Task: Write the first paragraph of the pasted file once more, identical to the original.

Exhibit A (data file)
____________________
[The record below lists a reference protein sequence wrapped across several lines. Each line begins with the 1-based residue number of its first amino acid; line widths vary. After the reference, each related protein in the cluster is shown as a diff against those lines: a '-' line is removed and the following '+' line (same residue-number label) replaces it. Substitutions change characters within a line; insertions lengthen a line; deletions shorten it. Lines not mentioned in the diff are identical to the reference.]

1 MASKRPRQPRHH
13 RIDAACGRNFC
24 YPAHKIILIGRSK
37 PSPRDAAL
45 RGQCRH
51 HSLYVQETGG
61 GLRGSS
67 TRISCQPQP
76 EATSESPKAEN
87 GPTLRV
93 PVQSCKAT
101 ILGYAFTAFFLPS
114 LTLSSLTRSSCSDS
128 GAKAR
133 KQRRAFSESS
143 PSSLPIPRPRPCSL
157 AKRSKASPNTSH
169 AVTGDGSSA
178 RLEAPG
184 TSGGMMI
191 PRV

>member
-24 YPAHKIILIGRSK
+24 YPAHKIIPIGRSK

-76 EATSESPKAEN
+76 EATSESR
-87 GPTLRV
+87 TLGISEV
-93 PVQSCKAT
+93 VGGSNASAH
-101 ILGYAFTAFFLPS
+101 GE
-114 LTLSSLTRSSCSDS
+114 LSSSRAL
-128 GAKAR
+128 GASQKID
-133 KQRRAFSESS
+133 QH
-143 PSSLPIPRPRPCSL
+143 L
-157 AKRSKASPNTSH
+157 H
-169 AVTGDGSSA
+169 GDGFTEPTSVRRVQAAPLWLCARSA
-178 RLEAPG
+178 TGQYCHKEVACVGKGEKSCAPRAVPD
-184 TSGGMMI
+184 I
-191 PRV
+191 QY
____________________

[The record below lists a reference protein sequence wrapped across several lines. Each line begins with the 1-based residue number of its first amino acid; line widths vary. After the reference, each related protein in the cluster is shown as a diff against those lines: a '-' line is removed and the following '+' line (same residue-number label) replaces it. Substitutions change characters within a line; insertions lengthen a line; deletions shorten it. Lines not mentioned in the diff are identical to the reference.]